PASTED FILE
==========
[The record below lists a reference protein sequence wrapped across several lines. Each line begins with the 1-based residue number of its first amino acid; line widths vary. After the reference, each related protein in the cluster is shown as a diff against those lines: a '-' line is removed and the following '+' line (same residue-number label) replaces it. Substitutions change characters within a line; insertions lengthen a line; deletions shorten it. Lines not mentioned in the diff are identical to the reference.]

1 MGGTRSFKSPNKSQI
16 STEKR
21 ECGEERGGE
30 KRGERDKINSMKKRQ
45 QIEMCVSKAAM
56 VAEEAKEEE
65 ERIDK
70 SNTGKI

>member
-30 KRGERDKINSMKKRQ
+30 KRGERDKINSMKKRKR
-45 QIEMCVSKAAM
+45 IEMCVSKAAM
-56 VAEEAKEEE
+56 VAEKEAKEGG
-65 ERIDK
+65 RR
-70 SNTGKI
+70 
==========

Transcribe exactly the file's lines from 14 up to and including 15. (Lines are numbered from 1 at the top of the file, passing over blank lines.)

+45 IEMCVSKAAM
-56 VAEEAKEEE